The strength of the positive student feedback about the storyboard feature was surprising to us, but it did help us solidify our own understanding of the storyboard’s general significance for the system as a whole. When we reflect on this shift in the project’s white paper, we write, “We were surprised how clearly the purpose and shape of our project came into focus . . . once we decided that the end-user should get out of our system the ability to ‘build’ a visual canvas ‘interpreting’ an argument” (Liu et al. 14). This purpose and shape came to center on the ability to produce a visual narrative of research that the user has done in the system. Unlike RoSE’s more familiar social network visualizations, the storyboard feature does not produce high-impact visualizations at the click of a button; instead, it provides the opportunity for the user to interact and experiment with the system, constructing his or her own interpretations of the research he or she has done in the system.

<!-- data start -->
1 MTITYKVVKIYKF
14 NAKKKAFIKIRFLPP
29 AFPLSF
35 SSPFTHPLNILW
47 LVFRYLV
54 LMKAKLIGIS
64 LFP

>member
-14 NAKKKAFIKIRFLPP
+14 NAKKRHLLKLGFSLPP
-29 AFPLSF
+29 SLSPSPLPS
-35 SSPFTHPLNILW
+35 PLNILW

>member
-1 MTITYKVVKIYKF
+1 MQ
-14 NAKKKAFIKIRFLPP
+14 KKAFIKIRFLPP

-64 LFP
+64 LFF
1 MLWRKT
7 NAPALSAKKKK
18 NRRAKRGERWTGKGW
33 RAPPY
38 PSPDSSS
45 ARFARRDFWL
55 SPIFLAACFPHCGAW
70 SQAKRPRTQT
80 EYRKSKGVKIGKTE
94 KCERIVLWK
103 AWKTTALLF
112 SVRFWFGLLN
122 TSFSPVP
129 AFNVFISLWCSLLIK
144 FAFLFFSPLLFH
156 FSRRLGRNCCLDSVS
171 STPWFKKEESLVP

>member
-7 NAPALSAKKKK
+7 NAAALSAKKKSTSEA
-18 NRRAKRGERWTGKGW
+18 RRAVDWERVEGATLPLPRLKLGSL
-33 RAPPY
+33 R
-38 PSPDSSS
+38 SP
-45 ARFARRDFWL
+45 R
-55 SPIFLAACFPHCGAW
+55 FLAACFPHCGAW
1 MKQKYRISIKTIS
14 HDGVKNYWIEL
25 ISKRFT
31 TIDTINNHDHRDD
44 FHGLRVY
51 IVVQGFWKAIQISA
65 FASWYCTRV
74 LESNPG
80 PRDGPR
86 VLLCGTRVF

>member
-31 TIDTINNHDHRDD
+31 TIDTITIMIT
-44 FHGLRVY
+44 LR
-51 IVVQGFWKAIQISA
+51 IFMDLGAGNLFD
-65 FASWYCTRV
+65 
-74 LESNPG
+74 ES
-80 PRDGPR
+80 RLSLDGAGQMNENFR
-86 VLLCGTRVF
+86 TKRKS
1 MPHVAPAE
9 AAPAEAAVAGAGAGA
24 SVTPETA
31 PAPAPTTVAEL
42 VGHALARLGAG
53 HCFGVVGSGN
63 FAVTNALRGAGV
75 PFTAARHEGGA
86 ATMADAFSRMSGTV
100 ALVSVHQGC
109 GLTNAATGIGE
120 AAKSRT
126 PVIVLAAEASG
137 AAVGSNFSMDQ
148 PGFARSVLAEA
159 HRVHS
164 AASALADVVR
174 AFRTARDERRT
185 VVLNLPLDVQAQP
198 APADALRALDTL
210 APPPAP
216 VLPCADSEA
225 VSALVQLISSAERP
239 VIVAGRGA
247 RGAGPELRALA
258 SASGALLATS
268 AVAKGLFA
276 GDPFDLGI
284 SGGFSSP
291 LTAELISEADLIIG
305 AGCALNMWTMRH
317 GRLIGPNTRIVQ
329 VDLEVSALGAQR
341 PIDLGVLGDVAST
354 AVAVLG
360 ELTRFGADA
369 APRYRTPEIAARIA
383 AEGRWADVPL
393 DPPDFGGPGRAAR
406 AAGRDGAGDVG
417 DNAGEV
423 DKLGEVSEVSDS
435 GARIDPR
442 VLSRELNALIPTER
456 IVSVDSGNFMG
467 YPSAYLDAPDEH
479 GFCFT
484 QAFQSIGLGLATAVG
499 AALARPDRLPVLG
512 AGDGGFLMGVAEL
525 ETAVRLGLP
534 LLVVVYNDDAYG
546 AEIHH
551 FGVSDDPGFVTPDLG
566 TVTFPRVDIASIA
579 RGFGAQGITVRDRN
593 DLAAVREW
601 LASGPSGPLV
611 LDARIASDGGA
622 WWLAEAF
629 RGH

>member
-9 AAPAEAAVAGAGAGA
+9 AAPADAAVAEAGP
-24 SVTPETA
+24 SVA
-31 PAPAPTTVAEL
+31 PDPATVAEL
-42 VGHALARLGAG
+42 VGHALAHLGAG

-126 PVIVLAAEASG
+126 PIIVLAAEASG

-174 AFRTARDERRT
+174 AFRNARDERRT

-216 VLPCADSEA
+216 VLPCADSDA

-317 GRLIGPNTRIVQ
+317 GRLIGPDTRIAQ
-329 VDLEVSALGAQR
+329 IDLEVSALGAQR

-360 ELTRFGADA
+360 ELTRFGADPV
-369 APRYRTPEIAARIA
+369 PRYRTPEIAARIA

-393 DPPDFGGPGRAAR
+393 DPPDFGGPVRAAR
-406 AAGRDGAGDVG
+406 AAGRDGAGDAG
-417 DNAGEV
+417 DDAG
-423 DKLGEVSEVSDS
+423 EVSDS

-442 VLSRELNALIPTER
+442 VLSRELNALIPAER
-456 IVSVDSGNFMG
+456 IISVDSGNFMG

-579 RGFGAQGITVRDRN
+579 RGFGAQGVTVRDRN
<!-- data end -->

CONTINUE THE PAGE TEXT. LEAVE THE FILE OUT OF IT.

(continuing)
This emphasis on constructing, on building, is the pedagogical core of the RoSE system. As mentioned in the project white paper, the storyboard feature “engage[s] student thinking in a particular way that revolves around the active production of or interaction with information/knowledge” and it “work[s] on a meta-level to recover the mental process of organizing information into narrative, argument, ‘story,’ or knowledge” (Liu et al. 14). The storyboard feature can be understood as “pedagogical,” then, not because it necessarily teaches students something they didn’t know before about Shakespeare, for example, but rather because it asks students to create and construct this knowledge about Shakespeare from what the system gives them. In this way, the storyboard feature shows how RoSE is not “just” a pedagogical tool; it is also a mode of pedagogy. It asks students to contribute to communities of knowledge—perhaps by adding a character or commentator to Shakespeare’s network, perhaps by creating a new collection of publishing houses that printed Shakespeare’s works—and then it asks them to process their own participation in these communities. The storyboard feature, in many ways, shifted our understanding of RoSE from an environment where one goes to “do research” to one where [End Page 216] student researchers go to discover and make sense of knowledge. RoSE is not just a “research” environment; the storyboard feature shows us how RoSE is also a discovery and learning environment.

“Screwing Around” with RoSE